Warning as Harrogate's business world reacts to Gateway project controversy's latest twist

A Harrogate business leader is warning that the start of work on a £10.9 million shake-up of the traffic in the town centre must not lead to disruption during the Christmas shopping season.

By Graham Chalmers
Thursday, 16th June 2022, 4:15 pm

Responding to news of North Yorkshire County Council's decision to hold another public consultation on the Harrogate Gateway project, David Simister, chief executive of Harrogate District Chamber of Commerce, said, while he welcomed the consultation itself, he was worried this may mean work would now be taking place on key town centre streets this winter.

“Whilst we must respect the decision taken earlier this year to press ahead with the Harrogate Station Gateway project," said Mr Simister, "the last thing town centre businesses - particularly those in retail and hospitality - want is major disruption in the run-up to Christmas.

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A new vision of Station Parade - Harrogate Gateway project is part of a £42m Government-funded programme in towns across North Yorkshire.

“It’s essential nothing is done to hinder trade in this important period."

after opposition to the plans for a greener town centre have grown over the possible impact on business.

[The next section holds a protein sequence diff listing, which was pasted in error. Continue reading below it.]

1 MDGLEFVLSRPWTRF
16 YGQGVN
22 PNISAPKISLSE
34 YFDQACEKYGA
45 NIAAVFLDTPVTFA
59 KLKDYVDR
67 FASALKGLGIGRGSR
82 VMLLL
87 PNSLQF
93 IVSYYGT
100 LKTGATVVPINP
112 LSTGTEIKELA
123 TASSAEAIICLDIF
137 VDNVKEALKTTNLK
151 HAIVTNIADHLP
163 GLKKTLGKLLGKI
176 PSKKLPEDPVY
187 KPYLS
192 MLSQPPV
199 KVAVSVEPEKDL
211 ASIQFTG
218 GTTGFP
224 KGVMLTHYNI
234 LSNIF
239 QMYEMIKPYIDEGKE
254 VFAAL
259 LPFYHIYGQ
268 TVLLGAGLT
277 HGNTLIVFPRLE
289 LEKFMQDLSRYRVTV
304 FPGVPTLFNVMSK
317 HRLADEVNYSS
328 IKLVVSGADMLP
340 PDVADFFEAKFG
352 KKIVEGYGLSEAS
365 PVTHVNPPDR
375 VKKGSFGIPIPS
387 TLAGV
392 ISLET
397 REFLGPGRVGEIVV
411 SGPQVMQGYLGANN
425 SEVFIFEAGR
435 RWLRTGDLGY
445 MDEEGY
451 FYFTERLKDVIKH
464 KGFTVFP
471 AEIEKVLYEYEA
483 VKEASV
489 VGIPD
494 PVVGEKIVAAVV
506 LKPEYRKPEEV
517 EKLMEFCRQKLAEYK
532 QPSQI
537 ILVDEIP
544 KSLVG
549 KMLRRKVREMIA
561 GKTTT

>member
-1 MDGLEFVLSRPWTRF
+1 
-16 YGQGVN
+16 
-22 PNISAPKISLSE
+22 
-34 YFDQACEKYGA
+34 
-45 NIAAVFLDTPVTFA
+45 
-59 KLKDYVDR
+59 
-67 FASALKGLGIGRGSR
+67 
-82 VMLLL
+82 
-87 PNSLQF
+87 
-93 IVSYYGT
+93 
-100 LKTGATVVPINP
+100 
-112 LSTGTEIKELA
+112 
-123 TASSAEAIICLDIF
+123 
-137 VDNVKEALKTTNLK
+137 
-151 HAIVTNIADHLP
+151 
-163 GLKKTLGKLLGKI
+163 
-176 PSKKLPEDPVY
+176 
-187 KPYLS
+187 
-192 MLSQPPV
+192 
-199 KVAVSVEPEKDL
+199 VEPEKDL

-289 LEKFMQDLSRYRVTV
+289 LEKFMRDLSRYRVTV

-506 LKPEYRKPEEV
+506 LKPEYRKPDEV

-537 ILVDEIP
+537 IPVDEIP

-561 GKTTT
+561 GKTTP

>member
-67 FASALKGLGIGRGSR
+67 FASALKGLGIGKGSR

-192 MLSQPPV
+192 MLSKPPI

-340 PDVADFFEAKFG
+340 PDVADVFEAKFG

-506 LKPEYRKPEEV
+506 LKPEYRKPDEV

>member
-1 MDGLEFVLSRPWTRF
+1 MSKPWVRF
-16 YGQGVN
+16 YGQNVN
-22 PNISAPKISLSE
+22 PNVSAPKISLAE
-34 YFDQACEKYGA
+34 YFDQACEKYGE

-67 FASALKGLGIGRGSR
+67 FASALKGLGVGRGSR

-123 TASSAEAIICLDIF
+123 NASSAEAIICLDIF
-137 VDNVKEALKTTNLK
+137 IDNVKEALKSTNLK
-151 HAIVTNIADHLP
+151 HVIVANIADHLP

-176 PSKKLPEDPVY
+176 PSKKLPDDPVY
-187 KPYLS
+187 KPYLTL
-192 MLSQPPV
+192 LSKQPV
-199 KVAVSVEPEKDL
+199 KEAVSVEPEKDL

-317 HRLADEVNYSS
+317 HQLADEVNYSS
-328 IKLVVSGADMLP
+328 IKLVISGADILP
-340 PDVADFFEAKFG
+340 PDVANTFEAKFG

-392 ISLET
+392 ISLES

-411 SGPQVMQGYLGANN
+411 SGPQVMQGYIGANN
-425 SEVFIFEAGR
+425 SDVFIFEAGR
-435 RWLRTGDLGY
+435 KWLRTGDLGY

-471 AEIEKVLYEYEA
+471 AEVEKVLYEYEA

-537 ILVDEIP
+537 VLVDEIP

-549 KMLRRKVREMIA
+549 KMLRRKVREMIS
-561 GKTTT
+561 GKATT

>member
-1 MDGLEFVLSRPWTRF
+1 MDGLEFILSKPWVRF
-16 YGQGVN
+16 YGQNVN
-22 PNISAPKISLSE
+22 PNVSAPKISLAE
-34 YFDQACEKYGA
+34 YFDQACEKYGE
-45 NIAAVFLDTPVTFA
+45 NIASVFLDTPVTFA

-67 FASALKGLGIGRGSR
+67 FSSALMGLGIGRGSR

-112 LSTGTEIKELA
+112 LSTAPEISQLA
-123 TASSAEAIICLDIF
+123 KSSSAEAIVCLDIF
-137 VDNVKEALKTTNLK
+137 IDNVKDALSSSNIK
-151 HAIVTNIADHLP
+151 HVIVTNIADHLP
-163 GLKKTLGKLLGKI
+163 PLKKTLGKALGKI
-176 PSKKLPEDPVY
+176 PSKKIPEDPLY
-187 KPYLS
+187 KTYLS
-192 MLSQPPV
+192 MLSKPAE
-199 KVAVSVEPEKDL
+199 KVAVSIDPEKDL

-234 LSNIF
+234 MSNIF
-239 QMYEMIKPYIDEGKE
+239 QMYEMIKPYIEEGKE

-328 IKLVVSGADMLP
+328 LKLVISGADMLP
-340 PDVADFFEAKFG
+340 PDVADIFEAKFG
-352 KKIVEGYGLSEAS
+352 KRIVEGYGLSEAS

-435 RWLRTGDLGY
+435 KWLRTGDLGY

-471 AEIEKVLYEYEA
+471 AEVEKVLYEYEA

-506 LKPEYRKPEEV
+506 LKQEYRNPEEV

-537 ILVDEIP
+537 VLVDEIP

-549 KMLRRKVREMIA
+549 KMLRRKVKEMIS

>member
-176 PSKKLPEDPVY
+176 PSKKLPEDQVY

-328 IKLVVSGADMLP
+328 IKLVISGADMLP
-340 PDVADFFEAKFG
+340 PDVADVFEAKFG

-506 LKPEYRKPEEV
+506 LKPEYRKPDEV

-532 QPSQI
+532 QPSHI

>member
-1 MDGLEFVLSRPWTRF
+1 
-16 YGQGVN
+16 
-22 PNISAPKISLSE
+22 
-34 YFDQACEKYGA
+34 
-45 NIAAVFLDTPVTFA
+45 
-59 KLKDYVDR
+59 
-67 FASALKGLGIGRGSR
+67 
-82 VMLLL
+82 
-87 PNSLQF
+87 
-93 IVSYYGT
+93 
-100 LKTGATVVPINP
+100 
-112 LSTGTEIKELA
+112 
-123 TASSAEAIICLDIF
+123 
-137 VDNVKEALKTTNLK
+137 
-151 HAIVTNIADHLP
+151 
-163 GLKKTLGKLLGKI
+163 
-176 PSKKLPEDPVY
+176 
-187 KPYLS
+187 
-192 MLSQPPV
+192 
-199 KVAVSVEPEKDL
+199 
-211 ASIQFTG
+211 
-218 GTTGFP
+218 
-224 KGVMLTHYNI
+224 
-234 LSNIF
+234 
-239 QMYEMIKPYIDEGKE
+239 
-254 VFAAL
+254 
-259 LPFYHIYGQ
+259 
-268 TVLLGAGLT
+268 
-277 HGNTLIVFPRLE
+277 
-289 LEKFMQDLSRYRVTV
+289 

The county council's decision to hold a third public consultation over the Harrogate Gateway project, which is part of a £42m Government-funded programme to deliver more sustainable town centres and better transport hubs in Harrogate, Selby and Skipton, follows growing opposition to the plans to reduce car access in a move towards more walking and new cycle lanes.

A poll of Harrogate businesses conducted jointly in 2021 by Harrogate District Chamber of Commerce, Harrogate BID and Independent Harrogate showed the majority of the approximately 180 out of 900 businesses who took part were against plans to reduce Station Parade to a single carriageway and to permanently close off James Street to traffic.

David Simister, chief executive of Harrogate District Chamber of Commerce, said the details of how the project was carried out would be crucial for businesses in Harrogate town centre.

"I welcome the news that there is going to be further consultation, in particular providing more information on the traffic modelling which was a highly contentious element of the scheme," said Mr Simister.

"But it is vital that if construction work has begun, then everything must be done to minimise any impact it may have.”

“I’m also interested in the materials being used, and how the area in front of Victoria Shopping Centre will look.”

North Yorkshire County Council's Gateway projects are part of the Government's Transforming Cities Fund which aims to create a more attractive entrance to towns with greater priority for pedestrians and cyclists.